News / Asia

US Cautious about North Korean Commitments to Richardson

New Mexico State Governor Bill Richardson of the US (left) is welcomed by an unidentified North Korean official upon his arrival at Pyongyang Airport, Dec 16, 2010
New Mexico State Governor Bill Richardson of the US (left) is welcomed by an unidentified North Korean official upon his arrival at Pyongyang Airport, Dec 16, 2010

The United States took a cautious approach on Monday to North Korean nuclear and security concessions reportedly made to visiting New Mexico state governor Bill Richardson.  The State Department says it wants to see tangible steps to back up offers to the former U.S. cabinet official.

U.S. officials are relieved that Pyongyang did not follow through on its threats to respond violently to weekend military exercises by South Korea. But they say it remains to be seen whether conciliatory gestures to Richardson will be carried out.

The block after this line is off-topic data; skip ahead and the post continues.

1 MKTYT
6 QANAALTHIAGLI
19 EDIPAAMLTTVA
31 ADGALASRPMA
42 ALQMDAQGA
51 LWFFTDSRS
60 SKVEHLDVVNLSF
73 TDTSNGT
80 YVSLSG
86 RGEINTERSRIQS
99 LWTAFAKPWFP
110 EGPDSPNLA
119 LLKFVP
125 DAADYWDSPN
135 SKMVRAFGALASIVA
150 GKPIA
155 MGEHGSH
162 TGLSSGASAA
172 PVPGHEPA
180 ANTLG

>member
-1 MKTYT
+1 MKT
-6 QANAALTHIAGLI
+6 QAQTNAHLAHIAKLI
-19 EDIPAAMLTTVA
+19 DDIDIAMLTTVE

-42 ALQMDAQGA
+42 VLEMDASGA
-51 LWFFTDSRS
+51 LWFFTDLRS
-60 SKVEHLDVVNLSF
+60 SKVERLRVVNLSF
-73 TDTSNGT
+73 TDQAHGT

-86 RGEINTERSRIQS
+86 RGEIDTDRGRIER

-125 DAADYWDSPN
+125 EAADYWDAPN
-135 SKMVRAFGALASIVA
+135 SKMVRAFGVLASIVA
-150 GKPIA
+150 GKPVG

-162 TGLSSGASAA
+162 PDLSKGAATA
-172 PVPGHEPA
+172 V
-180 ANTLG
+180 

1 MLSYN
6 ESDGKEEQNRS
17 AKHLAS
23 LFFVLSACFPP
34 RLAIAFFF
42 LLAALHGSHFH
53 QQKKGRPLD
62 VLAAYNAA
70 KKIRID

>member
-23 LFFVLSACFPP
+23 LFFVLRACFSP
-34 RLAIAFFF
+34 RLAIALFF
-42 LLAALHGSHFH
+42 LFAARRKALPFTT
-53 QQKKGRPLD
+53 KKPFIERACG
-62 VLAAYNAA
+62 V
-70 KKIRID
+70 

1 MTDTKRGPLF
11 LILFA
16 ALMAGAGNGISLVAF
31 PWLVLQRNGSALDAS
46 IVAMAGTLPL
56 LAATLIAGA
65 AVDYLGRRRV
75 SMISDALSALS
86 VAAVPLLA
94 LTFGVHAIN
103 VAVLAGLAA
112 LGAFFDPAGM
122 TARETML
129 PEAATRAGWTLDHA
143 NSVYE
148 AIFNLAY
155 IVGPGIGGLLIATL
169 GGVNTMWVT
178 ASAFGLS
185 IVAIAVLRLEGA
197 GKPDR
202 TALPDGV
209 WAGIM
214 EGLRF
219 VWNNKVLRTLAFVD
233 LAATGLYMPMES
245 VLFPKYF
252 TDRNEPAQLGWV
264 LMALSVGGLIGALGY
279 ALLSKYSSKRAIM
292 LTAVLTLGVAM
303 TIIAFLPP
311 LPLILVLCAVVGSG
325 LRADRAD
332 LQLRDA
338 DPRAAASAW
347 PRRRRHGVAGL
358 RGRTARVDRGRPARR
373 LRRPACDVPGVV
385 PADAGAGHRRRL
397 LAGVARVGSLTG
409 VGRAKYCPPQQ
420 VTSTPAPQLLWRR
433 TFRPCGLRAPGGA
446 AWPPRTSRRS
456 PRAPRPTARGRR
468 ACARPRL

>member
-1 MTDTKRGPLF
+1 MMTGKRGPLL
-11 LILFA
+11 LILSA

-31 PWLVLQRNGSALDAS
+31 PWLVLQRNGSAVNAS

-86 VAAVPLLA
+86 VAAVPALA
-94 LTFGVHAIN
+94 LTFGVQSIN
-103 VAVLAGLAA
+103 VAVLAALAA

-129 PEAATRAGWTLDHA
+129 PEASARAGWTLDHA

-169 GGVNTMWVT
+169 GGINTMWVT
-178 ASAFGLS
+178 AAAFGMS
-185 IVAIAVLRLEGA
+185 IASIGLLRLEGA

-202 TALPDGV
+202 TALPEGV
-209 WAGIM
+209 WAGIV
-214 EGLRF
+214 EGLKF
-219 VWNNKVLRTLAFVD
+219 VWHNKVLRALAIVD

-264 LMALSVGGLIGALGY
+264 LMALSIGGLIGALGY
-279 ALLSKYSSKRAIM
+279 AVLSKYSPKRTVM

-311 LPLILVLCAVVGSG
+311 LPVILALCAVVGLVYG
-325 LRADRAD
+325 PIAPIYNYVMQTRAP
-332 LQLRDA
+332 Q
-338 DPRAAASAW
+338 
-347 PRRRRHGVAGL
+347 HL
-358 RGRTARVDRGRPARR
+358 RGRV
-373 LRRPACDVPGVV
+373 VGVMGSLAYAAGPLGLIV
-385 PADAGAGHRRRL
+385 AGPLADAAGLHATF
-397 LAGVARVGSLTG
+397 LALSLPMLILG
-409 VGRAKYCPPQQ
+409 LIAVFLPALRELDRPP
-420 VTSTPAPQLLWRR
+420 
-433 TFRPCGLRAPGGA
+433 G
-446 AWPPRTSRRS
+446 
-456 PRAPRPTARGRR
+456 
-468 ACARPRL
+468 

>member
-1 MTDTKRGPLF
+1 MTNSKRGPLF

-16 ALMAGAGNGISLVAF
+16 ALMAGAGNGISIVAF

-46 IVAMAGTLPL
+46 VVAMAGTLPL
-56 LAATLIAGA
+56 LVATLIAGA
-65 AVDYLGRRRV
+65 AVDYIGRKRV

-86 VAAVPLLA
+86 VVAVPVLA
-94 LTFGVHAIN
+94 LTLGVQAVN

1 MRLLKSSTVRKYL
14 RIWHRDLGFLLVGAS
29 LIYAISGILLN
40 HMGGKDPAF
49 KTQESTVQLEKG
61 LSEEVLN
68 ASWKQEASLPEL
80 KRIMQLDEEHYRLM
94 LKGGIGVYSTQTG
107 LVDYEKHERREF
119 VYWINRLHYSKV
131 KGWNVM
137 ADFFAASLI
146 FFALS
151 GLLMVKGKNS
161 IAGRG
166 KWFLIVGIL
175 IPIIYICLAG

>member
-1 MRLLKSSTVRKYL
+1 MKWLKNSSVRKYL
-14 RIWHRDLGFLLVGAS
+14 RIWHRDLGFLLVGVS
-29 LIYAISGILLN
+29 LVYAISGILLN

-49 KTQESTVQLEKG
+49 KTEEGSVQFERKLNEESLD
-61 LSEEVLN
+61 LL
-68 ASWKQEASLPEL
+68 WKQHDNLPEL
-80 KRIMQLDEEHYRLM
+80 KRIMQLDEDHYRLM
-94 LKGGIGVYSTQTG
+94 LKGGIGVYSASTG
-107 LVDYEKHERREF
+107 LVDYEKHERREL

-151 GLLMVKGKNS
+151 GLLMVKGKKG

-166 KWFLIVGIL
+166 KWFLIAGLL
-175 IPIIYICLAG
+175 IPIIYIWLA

The New Mexico governor, who has been a U.S. diplomatic troubleshooter several times over the years, helped defuse the confrontation between the two Koreas over the exercises, and said in Pyongyang that North Korea made additional offers to his team to ease tensions.

Richardson said he was told that North Korea is willing to give U.N. monitors access to its newly-disclosed uranium enrichment facility, set up a new "hot line" communications link with the South Korean military, and discuss the creation of a joint military commission with South Korea and the United States to prevent conflicts in disputed areas of the Yellow Sea.

At a news briefing, State Department Spokesman P.J. Crowley declined substantive comment on the offer, pending a briefing from Richardson. Crowley said North Korea "talks a great game" but that the real issue is what authorities there do.